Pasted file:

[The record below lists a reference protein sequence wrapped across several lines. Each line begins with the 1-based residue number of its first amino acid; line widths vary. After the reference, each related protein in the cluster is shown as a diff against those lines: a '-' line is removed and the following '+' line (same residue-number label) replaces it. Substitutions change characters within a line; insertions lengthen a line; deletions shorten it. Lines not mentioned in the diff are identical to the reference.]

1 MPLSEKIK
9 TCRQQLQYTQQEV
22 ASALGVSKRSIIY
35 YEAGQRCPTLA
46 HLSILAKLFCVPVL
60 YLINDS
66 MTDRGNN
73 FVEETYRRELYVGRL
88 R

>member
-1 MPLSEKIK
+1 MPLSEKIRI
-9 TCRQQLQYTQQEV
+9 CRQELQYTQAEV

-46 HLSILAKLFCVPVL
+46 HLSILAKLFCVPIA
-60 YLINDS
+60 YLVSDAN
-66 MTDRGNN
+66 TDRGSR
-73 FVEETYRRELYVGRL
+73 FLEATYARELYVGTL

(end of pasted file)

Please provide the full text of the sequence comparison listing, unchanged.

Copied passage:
[The record below lists a reference protein sequence wrapped across several lines. Each line begins with the 1-based residue number of its first amino acid; line widths vary. After the reference, each related protein in the cluster is shown as a diff against those lines: a '-' line is removed and the following '+' line (same residue-number label) replaces it. Substitutions change characters within a line; insertions lengthen a line; deletions shorten it. Lines not mentioned in the diff are identical to the reference.]

1 MPLSEKIK
9 TCRQQLQYTQQEV
22 ASALGVSKRSIIY
35 YEAGQRCPTLA
46 HLSILAKLFCVPVL
60 YLINDS
66 MTDRGNN
73 FVEETYRRELYVGRL
88 R

>member
-1 MPLSEKIK
+1 MPLSEKIRI
-9 TCRQQLQYTQQEV
+9 CRQELQYTQAEV

-46 HLSILAKLFCVPVL
+46 HLSILAKLFCVPIA
-60 YLINDS
+60 YLVSDAN
-66 MTDRGNN
+66 TDRGSR
-73 FVEETYRRELYVGRL
+73 FLEATYARELYVGTL